Don't judge Latinos who patrol the border until you walk in their shoes
It's seen by some as just one of the many paradoxes you'll find at the border. But if you think about it, it makes perfect sense that about half of the agents in U.S. Customs and Border Protection (CBP) are Hispanic.
It's seen by some as just one of the many paradoxes you'll find at the border. But if you think about it, it makes perfect sense that about half of the agents in U.S. Customs and Border Protection (CBP) are Hispanic: It's a steady, government gig with decent benefits and pay in a geographic location with lots of bilingual Latinos looking to gain a foothold in America's middle class.
Ever since President Trump announced he wants to hire 5,000 more border patrol agents, Latinos interested in joining the agency have flocked to citizens academies sponsored by CBP, The Los Angeles Times reported last week. During these academies, participants tour the border and take part in interactive demonstrations on such topics as tracking, search and rescue, self-defense, firearms tactics and inspections for prohibited agricultural items.
A Times reporter followed a group of 11 people -- 10 of whom were Latino -- who were participating in the El Centro Sector Border Patrol citizens' academy.
This will be unsurprising to anyone who has traveled to the border lately. The last time I toured the Bridge of the Americas border crossing in El Paso, Texas, in 2015, it was difficult to find any CBP staff who weren't Hispanic.
When asked what their friends and family think of their line of work, most of the border agents I've spoken with over the years have acknowledged being deft at changing the subject or enduring awkward conversations with grace.
But Latino CBP employees also express a lot of pride in being able to create a life for themselves and their family. Not only do agents almost always note that the Department of Homeland Security -- which oversees the CBP -- is a great place to build a career, they'll also tell you it is one of the few employment opportunities left in this economy that don't require a bachelor's degree.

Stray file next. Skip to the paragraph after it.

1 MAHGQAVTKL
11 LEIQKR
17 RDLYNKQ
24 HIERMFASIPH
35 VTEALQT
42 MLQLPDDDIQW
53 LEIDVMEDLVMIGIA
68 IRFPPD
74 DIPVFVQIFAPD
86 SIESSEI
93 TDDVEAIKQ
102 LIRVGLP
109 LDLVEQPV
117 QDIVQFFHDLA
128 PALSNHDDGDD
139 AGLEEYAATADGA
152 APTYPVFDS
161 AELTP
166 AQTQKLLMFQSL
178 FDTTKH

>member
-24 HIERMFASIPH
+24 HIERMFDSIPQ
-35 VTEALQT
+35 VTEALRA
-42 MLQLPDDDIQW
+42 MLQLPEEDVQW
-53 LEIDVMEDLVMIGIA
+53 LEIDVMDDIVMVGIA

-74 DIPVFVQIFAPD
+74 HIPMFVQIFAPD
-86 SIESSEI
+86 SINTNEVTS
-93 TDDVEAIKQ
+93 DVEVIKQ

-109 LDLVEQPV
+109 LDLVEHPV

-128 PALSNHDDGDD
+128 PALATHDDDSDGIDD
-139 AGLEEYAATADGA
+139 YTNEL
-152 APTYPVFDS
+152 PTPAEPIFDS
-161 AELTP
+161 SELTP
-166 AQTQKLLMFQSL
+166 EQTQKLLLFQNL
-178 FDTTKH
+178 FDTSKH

Those of us who recoil at the indignities, injustices and, frankly, human-rights violations that happen at the border like to imagine that we'd never accept a job for a government bureau associated with work that has been so destructive to Latino communities and families. But a fair analysis reveals that many of us have a lot of privilege that allows us to not have to even consider that line of work.
Very few Latinos looking at CBP careers attended college and have enough social capital to launch a white-collar job search.
Even fewer CBP employees are like Francisco Cantu, a former Fulbright fellow, four-year border patrol agent and the author of "The Line Becomes a River." Cantu was skewered by protesters at his recent book readings for being a "sell-out" and profiting from recounting the tragic stories he witnessed and took part in while on the job.
Cantu left CBP to recuperate from the mental and emotional strain of policing the border and took refuge in completing his master of fine arts degree in nonfiction writing. He's certainly not the poster boy for the type of working-class people who typically turn to federal jobs to become the first in their family to own a home or to help finance college for the first in their family to attempt a degree.
For Cantu, a third-generation Mexican-American, being accused of making his name off the pain of those he was policing on the border is surely unpleasant. But being a highly educated -- and now award-winning -- literary figure surely dulls some of the sting.
An acquaintance of mine works for CBP in spite of the bad rap -- and the occasional questions about his ethnic loyalties -- so he can have a comfortable home and send his kids to college, and so his wife can afford to take a public-school teaching job.
In the end, Latinos will -- as they always do -- go through whatever painful personal travails are required to make it in this country, lending truth to the stereotype that they'll take any job to scratch out a better life for themselves and their families.
It's easy to criticize such choices -- some people think there's a special place in hell for Latinos who play a part in the American government's border militarization complex -- but this, too, is a privilege of sorts and should come with a grain of empathy.
Latinos should not add to the enmity their fellow officers on the border face until they've walked in their dusty, not-too-many-other-options shoes.